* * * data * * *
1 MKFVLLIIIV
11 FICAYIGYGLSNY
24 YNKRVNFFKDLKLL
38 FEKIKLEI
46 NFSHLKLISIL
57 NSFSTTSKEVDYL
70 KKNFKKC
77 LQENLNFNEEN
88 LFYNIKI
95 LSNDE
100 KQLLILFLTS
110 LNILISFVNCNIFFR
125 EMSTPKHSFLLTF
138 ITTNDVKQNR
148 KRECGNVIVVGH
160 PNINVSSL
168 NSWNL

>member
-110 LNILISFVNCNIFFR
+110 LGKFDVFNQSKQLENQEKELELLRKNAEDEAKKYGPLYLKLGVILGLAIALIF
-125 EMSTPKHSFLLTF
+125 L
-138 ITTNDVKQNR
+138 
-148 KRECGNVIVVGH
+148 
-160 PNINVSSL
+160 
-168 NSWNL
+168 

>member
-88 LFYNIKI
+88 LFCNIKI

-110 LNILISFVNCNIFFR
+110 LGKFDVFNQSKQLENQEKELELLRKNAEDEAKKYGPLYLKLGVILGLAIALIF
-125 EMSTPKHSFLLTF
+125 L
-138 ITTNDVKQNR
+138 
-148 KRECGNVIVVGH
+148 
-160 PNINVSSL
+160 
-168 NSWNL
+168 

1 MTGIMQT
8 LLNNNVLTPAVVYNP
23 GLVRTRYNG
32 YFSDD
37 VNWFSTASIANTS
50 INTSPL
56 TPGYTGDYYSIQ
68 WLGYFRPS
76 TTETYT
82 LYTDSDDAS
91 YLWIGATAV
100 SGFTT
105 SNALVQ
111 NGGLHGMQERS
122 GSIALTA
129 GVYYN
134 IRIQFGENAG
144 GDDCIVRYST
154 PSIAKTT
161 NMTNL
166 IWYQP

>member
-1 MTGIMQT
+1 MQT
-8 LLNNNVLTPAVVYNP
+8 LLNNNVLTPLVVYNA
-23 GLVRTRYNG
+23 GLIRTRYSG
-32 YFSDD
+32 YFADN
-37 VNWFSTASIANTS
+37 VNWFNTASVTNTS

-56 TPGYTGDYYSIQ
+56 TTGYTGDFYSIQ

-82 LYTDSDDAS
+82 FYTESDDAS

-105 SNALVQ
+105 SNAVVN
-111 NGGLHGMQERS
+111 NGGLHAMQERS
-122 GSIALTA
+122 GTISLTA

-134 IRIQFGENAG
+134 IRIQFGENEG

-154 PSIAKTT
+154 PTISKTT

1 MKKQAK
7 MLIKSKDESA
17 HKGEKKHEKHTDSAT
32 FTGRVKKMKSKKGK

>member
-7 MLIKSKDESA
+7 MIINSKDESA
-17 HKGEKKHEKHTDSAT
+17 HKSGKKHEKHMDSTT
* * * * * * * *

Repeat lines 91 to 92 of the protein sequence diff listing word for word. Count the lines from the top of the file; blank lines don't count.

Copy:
+154 PTISKTT

1 MKKQAK